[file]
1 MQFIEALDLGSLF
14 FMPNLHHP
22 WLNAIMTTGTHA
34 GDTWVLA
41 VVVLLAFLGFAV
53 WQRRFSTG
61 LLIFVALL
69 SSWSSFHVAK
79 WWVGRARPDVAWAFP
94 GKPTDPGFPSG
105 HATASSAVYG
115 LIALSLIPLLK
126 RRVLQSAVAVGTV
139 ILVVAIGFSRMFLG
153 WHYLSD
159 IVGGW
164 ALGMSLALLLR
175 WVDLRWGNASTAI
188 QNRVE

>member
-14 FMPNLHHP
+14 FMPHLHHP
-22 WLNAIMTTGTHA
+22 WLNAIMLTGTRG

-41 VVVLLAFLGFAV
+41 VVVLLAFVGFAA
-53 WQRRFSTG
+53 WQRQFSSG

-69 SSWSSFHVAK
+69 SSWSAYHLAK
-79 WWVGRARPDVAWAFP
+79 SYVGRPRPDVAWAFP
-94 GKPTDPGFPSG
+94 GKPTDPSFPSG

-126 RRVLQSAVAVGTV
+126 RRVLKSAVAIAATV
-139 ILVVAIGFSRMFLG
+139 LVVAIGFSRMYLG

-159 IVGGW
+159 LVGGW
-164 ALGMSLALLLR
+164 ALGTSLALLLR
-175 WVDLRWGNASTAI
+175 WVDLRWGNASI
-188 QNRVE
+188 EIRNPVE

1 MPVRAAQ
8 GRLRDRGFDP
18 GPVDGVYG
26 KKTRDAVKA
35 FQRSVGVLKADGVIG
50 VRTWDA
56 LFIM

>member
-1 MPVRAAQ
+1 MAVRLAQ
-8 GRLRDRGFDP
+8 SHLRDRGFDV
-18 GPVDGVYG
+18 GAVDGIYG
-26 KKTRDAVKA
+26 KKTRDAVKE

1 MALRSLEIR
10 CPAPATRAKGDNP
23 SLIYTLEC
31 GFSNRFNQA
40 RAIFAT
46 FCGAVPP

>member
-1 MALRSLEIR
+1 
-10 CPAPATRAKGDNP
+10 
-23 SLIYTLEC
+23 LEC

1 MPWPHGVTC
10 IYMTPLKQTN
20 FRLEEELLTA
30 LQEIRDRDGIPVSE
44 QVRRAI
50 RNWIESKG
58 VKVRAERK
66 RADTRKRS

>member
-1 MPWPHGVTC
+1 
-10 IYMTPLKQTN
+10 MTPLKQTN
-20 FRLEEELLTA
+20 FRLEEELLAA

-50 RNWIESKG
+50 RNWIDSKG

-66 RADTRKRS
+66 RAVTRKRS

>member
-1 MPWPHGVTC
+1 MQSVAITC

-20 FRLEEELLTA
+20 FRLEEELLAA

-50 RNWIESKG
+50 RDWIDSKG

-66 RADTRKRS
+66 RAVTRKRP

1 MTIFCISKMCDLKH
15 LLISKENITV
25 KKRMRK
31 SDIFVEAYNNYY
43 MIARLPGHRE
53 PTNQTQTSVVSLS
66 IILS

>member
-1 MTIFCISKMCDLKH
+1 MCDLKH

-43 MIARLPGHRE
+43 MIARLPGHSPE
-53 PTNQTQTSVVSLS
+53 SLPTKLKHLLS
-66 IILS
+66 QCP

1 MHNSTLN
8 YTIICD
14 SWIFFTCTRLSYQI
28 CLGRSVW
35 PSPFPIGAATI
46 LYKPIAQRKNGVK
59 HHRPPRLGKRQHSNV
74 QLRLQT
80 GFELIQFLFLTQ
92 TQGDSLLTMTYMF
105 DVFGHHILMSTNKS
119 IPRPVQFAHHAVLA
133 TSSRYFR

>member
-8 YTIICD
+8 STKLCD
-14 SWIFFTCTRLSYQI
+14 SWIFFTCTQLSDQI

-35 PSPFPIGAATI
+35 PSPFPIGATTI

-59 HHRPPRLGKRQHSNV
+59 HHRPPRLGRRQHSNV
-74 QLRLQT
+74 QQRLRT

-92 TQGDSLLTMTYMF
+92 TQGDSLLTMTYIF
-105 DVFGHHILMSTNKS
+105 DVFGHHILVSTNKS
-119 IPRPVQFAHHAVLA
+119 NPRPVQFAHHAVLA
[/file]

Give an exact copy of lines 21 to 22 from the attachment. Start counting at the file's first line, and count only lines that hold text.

-14 FMPNLHHP
+14 FMPHLHHP